The 131st Battalion, which was authorized on 22 December 1915 as the '131st "Overseas" Battalion, CEF',17 embarked for Britain on 31 October 1916.18 Its personnel were absorbed by the '30th "Overseas" Battalion, CEF' on 14 November 1916, to provide reinforcements for the Canadian Corps in the field.19 The battalion was disbanded on 17 July 1917.20

The Second World War

The regiment mobilized 'The Westminster Regiment (Machine Gun), CASF' for active service on 1 September 1939.21 It was redesignated: '1st Battalion, The Westminster Regiment (Machine Gun), CASF' on 7 November 1940;22 and '1st Battalion, The Westminster Regiment (Motor), CASF' on 25 November 1940.23 It embarked for Britain on 13 November 1941.24 On 1 December 1943, the battalion landed in Italy as part of the 5th Armoured Brigade, 5th Canadian Armoured Division.25 It moved to North-West Europe on 28 February 1945, where it fought until the end of the war.26 The overseas battalion was disbanded on 31 January 1946.27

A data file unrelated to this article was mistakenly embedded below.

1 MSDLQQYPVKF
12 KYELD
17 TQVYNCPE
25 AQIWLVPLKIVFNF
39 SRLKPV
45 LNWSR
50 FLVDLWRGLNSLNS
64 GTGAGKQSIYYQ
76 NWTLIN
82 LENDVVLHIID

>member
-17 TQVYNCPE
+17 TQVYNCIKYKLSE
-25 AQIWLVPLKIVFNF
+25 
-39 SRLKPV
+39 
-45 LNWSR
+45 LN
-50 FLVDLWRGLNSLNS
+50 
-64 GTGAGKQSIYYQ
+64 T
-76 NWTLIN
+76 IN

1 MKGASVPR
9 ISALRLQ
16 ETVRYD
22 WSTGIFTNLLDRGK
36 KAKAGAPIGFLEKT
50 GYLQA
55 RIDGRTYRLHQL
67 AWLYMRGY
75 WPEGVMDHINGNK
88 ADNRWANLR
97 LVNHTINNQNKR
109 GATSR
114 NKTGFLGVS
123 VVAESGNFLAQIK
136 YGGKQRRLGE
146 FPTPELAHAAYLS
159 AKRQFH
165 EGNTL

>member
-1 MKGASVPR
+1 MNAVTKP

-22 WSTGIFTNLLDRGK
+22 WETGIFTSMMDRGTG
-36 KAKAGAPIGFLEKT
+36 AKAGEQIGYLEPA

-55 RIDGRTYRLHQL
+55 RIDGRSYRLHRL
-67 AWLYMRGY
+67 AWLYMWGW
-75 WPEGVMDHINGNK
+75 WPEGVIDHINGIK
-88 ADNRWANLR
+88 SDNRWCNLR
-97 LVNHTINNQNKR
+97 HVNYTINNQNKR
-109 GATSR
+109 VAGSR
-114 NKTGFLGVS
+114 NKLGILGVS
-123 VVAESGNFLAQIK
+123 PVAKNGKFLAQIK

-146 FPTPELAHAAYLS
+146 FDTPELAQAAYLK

REGIMENTAL COLOUR

The Royal Westminster Regiment

CAMP FLAG

The Royal Westminster Regiment


1. GO 38/10. Formed from two rifle companies from the 6th Regiment, "Duke of Connaught's Own Rifles", authorized on the following dates: 'A Company' (Seymour Battery of Garrison Artillery, 10 July 1874), 'B Company' (B Company, 6th Battalion Rifles, 1 July 1899), and two newly authorized infantry companies / Formé de deux compagnies de voltigeurs du 6th Regiment, "Duke of Connaught's Own Rifles", autorisées selon les dates suivantes : « A Company » (Seymour Battery of Garrison Artillery, 10 juillet 1874), « B Company » (B Company, 6th Battalion Rifles, 1er juillet 1899), et deux compagnies d'infanterie nouvellement autorisées.